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Elite runners urging Kenya to do more to curb rampant doping

NAIROBI (Xinhua) -- Elite Kenyan runners are piling pressure on Athletics Kenya (AK) to act fast and do more to curb the escalating doping cases and save the country’s image in international competitions.

Former Boston marathon champion Wesley Korir, New York marathon silver medalist Mary Keitany and steeplechase world record holder Beatrice Chepkoech have called on Athletics Kenya to step up their fight against doping.

Speaking in Eldoret on Sunday the athletes have petitioned Kenya’s athletics governing body to be proactive and take the war on doping head on even as the country has been listed among the top five where athletes are likely to cheat.

Anti-Doping Agency of Kenya (ADAK) is due to make public the names of athletes suspended in the last one year and what they are doing to fight the scourge.

"Kenya’s athletics officials must take charge and keep away these doping athletes and those abetting it. We will not go far if we try to take a short cut," said Keitany.

Kenya together with Ukraine, Belarus, Morocco and Ethiopia have been placed under category One of the countries likely to cheat and this means its athletes will be tested three times before competing at the World Championships.

"It is time somebody took charge. Heads must roll and those aiding doping are taken seriously and kicked out of the country and stay away from our athletes. I will not stay quiet yet our children are being exploited and misused. For the next generation to be successful, we need to take serious issues affecting our athletes," said Korir.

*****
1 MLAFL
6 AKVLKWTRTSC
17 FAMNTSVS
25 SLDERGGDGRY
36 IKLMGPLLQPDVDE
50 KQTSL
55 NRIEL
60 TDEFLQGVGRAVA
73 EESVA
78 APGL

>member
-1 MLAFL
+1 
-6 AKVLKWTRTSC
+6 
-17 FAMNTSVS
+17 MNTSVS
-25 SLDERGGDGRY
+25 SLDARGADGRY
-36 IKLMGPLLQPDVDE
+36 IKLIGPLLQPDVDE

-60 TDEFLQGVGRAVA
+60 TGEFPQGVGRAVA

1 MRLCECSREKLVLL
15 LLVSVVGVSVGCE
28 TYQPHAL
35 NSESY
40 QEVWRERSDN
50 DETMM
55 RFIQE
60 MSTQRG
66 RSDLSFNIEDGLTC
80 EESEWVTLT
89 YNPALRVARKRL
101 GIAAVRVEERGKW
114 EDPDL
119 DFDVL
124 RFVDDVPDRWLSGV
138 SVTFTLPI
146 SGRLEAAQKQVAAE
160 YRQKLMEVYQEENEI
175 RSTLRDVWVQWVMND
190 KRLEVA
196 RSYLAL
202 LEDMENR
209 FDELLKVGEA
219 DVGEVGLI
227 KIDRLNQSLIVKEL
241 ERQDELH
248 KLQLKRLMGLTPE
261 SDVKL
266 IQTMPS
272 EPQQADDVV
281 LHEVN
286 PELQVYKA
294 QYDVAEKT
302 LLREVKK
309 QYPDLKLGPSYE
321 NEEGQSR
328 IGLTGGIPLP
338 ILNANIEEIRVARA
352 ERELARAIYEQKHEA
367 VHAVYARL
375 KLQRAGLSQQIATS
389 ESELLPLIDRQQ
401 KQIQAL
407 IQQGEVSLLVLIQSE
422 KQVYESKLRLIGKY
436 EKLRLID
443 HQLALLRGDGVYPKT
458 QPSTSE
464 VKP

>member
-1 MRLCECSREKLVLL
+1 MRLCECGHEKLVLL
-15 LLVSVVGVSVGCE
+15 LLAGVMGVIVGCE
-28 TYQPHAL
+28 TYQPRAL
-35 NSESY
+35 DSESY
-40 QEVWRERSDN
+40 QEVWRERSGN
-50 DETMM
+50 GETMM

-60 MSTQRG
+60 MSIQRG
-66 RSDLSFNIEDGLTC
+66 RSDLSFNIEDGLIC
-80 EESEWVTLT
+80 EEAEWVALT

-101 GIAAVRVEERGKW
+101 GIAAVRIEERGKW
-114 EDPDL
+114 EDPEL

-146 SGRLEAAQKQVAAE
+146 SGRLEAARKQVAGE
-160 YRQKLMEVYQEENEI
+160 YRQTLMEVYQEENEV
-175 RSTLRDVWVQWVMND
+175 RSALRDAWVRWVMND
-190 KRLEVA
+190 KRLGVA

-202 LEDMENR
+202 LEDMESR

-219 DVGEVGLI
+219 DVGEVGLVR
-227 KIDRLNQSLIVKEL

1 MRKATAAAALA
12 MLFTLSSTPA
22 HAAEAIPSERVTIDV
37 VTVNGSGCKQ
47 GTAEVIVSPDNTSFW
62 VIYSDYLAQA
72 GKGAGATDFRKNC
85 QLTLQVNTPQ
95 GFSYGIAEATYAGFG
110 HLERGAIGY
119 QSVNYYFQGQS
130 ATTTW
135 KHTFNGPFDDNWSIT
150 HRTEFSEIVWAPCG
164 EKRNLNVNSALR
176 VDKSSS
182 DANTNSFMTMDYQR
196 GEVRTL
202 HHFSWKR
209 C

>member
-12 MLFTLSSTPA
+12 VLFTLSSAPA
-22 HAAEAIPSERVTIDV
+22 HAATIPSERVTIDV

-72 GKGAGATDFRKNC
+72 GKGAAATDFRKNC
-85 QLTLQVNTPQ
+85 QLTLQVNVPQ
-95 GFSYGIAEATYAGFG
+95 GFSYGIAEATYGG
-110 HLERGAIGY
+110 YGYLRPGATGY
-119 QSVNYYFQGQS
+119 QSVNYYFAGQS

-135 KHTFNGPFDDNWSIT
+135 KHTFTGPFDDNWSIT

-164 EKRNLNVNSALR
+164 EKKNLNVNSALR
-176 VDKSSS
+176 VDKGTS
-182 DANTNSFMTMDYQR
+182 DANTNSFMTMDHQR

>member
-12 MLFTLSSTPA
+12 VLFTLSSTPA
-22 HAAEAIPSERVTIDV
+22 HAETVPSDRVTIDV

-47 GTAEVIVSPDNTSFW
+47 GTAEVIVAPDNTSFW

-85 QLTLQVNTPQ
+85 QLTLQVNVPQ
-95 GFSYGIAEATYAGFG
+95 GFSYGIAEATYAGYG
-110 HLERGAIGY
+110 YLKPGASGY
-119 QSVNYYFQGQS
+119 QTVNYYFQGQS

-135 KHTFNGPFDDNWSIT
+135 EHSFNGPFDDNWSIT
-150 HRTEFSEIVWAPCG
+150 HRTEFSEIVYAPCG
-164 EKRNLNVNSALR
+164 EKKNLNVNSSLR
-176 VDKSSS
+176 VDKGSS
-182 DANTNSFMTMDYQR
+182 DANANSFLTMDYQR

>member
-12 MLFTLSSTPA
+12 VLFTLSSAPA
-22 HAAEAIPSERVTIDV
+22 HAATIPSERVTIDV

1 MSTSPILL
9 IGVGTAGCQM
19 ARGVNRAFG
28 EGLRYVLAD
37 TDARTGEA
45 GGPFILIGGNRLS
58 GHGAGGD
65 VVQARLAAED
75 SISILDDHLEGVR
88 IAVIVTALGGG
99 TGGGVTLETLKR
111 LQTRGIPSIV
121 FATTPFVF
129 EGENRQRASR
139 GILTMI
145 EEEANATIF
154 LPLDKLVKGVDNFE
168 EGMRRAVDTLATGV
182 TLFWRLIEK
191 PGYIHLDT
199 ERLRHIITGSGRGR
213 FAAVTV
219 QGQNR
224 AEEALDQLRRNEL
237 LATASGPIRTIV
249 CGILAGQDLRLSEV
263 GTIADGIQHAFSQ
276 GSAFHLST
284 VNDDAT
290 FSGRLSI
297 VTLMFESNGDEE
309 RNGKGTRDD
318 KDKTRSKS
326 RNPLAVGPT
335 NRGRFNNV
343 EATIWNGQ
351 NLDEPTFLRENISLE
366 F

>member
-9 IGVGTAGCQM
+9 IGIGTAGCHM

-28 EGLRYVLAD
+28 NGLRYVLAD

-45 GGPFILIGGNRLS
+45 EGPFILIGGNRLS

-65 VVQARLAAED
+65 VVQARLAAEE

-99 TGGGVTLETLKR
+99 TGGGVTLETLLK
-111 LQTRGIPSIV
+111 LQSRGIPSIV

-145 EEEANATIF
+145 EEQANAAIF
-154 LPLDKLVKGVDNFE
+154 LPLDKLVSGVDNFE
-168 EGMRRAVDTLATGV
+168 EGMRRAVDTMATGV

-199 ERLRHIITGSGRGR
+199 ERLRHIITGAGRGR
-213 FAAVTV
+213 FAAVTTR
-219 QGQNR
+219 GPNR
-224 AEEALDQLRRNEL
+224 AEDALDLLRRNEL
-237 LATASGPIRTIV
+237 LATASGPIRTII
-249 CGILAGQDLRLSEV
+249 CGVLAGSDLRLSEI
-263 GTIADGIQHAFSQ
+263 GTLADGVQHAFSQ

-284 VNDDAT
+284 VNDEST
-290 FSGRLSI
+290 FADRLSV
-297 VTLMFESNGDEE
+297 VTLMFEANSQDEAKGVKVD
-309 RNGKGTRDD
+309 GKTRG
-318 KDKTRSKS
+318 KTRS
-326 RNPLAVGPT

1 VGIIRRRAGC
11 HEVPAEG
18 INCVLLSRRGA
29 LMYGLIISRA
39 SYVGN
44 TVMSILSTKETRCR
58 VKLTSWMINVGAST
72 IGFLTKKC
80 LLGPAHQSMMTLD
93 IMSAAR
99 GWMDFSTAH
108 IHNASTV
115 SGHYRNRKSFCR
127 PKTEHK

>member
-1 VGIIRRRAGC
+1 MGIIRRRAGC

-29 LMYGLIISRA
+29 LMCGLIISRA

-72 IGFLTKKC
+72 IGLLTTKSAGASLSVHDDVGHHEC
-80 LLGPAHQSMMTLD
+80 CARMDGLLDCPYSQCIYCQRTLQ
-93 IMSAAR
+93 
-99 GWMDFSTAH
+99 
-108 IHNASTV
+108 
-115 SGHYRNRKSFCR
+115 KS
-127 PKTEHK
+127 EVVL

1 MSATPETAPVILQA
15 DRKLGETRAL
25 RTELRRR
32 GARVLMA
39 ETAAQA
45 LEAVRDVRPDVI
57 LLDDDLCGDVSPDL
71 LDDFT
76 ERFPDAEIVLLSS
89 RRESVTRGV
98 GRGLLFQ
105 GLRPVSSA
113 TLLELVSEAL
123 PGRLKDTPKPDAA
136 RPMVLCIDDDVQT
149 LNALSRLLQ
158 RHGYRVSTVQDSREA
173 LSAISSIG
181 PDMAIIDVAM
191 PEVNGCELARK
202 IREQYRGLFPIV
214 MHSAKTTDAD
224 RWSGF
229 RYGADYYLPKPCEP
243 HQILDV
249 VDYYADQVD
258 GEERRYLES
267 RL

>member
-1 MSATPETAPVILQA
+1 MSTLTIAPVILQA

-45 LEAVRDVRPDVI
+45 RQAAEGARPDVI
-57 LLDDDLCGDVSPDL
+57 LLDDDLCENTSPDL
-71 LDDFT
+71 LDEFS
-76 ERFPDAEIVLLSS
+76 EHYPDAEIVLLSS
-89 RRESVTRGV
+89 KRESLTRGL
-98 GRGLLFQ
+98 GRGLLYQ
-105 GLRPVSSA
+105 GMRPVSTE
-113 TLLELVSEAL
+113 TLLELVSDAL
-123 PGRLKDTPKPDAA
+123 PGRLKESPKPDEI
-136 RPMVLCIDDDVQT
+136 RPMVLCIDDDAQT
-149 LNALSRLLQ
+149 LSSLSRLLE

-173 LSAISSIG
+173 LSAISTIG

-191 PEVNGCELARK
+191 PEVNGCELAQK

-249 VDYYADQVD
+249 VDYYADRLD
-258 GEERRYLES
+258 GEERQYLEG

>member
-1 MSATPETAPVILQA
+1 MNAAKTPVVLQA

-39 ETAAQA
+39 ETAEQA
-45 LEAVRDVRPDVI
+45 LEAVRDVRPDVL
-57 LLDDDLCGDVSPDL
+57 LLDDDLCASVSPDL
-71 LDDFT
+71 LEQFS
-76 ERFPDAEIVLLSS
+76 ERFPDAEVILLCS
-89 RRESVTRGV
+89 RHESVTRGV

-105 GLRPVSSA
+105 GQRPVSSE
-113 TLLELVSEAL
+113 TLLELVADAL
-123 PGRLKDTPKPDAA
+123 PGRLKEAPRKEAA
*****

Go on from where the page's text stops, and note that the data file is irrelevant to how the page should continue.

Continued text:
Steeplechase world record holder Beatrice Chepkoech said it was wrong to cheat.

It is like stealing because you are not supposed to have any advantage over the other in sports," she said.

This comes just days after World Anti-Doping Agency (WADA) approved the establishment of a laboratory for Athlete Biological Passport (ABP) blood analysis in Nairobi.

The LANCET Group of Labs will be the first of its kind in East Africa and will be opened in Nairobi next week.

The laboratory is expected to analyze between 800 and 1,000 blood samples a year as part of the Athletics Integrity Unit (AIU) doping control program in Kenya, Ethiopia, Uganda, Tanzania and Eritrea.

"Starting in early September, the laboratory in Nairobi will perform blood analyses to support the (AIU) program as well as other anti-doping programs operating in the area such as that of the Anti-Doping Agency of Kenya (ADAK)," said ADAK Chief Executive Officer Japhter Rugut.

This will significantly lower the cost of processing anti-doping tests. Before the establishment of the laboratory, Kenya and other East Africa countries had to send their sample collection tests to South Africa, Qatar, Switzerland or Germany, which was time consuming and costly.


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